Central America: management of used lubricants in Central America: final report

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Central America: management of used lubricants in Central America: final report

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Each year, over 100 million barrels of used lubricating oils (billions of Liters of waste oil) are dumped onto the global world environment. In 1995, it was estimated that only 44% of available waste lubricants was collected worldwide (Reference 1). Therefore, 56% of used oils are NOT collected and, thus, they are either misused or discarded by the end user into the world environment. Considering that the worldwide lubricant yearly demand is ca. 40 billion Liters (~10.5 Billion Gallons), this implies that over 22 billion Liters of used oils are being disposed of in garbage cans, sewers, rivers, and backyards - harmful practices that will likely contaminate our drinking water, river streams, lakes, etc. For example, only one pint of oil can produce a one-acre slick on surface water, harming fish, aquatic animals, waterfowl, insects, and the base of the aquatic food web: floating plankton and algae. The above highlights the importance of sound, comprehensive, and proactive environmental laws and regulations for collecting, handling, transporting, storing, and recycling used oils. An effective Used Oil Management and Recycling Program is needed in all countries to protect, conserve, and save our environment. Accordingly, the current CAM project's goals were: Review the current environmental laws and regulations for used lubricants Evaluate the current market, business, and consumption of lubricants Survey the current practices of used lubricants handling Compare vs. used oil handling and recycling programs in leading western countries Provide business recommendations for follow up work and future studies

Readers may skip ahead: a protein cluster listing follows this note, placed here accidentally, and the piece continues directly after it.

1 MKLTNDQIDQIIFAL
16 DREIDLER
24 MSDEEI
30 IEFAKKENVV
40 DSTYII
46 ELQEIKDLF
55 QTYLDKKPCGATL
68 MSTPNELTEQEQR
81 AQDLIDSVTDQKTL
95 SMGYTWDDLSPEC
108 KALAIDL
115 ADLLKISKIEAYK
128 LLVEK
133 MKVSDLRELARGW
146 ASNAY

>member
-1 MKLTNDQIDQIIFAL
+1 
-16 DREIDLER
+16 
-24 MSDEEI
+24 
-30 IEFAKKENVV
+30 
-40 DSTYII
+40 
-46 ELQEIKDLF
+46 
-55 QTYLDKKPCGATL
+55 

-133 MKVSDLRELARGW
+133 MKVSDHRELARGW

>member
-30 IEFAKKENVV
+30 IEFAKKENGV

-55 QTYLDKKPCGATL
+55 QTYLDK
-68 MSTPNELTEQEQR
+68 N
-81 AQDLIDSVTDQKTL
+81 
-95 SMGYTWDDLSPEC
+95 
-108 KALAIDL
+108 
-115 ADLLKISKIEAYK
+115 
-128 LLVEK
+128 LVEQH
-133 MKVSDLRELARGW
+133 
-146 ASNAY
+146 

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Each year, over 100 million barrels of used lubricating oils (billions of Liters of waste oil) are dumped onto the global world environment. In 1995, it was estimated that only 44% of available waste lubricants was collected worldwide (Reference 1). Therefore, 56% of used oils are NOT collected and, thus, they are either misused or discarded by the end user into the world environment. Considering that the worldwide lubricant yearly demand is ca. 40 billion Liters (~10.5 Billion Gallons), this implies that over 22 billion Liters of used oils are being disposed of in garbage cans, sewers, rivers, and backyards - harmful practices that will likely contaminate our drinking water, river streams, lakes, etc. For example, only one pint of oil can produce a one-acre slick on surface water, harming fish, aquatic animals, waterfowl, insects, and the base of the aquatic food web: floating plankton and algae. The above highlights the importance of sound, comprehensive, and proactive environmental laws and regulations for collecting, handling, transporting, storing, and recycling used oils. An effective Used Oil Management and Recycling Program is needed in all countries to protect, conserve, and save our environment. Accordingly, the current CAM project's goals were: Review the current environmental laws and regulations for used lubricants Evaluate the current market, business, and consumption of lubricants Survey the current practices of used lubricants handling Compare vs. used oil handling and recycling programs in leading western countries Provide business recommendations for follow up work and future studies
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